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could better answer this end, than the ceremonies here prescribed ; while washing the body with water was physically necessary, and frequently used, in those warm eastern climes ; it was easily and commonly transferred, both among Jews and pagans to point out and enforce purity of heart, or to represent the importance of a mind cleansed from sin, in order to the acceptable service of God. This rite is so plain and significant, that it is adopted as a religious ceremony by the simple dispensation of the Gospel.
With respect to the garments, in which the priests were to officiate, it was proper that these should be regulated by the divine law, that no room might be left for the wild operation of human fancy, or the intrusion of heathen idolatry. The rites of pagan worship respecting the dress of the priests were in some instances highly indecent, and in all superstitious. It was fit that the ministers of Jehovah should be secured from the least participation in such idolatrous customs. It was fit that their whole apparel should display a decorum, a beauty, and a grandeur, becoming the presence of that King in whose court they attended, and fitted to impress both themselves and the people with the sacred importance of their character, and to inspire both with reverence and purity in the service of God. Agreeably, the holy scriptures represent these garments as designed emblems of those inward graces, which are the proper dress and beauty of the soul. The anointing of the priests with precious oil, in the name of Jehovah, was an expressive act, by which they were visibly dedicated to their office, invested with its authority, and encouraged them to expect a divine unction or benediction in discharging it. Agreeably, Jesus the Son of God is called the Messiah and Christ, both which signify the anointed,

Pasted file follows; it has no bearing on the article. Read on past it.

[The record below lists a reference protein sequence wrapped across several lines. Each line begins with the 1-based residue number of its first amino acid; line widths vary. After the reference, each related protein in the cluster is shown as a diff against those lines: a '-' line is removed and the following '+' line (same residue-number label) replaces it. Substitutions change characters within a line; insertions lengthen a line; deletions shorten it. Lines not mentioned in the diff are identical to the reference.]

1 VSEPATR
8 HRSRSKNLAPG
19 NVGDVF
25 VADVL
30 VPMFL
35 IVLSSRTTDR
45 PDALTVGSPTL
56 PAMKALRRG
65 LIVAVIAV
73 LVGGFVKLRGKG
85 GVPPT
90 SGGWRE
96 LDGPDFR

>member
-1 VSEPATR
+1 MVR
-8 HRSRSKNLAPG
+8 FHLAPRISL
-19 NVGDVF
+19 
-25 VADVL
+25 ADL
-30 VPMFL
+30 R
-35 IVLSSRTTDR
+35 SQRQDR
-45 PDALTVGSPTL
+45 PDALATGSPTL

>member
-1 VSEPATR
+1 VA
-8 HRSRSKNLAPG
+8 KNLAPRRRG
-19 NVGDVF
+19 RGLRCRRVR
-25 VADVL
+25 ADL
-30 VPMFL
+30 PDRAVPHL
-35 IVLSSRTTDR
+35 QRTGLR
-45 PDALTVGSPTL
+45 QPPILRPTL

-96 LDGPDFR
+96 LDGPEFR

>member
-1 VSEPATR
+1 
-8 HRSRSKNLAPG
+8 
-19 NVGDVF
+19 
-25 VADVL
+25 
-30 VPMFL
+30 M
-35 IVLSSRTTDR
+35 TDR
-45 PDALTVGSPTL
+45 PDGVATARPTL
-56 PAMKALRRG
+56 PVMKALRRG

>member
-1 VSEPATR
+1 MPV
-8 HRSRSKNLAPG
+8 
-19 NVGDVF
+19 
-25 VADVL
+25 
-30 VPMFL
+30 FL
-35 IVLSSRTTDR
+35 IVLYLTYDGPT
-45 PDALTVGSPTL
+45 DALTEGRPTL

and are explained by the declaration, that God anointed him with the Holy Ghost and with power.
The last part of this solemnity consisted of a threefold sacrifice. The first was a sin offering, to denote that they must in the first place be purged from their sins, in order to their acceptably appearing in the holy presence of God. The second was a whole burnt offering, an oblation of sweet savor, signifying that being now purified from guilt, they were received into the divine friendship, as a sweet savor of rest and peace, and were entirely devoted to the sacred office, as the burnt offering was wholly consumed on God's altar. The third was called the ram of consecration, or a peace offering. The blood of this victim was partly sprinkled on God's altar, as an offering to him, and partly on Aaron and his sons, as a consecration of them to the sacerdotal function. A portion of this sacrifice was reserved, to be eaten by the priests at the door of the tabernacle, to show that they were now admitted as guests at God's table. The application of a part of this blood to the right ears, hands, and feet of the priest strikingly admonished them that, being now consecrated to God, they must hear his word with attention, perform his will with promptitude and energy, and constantly walk in his statutes.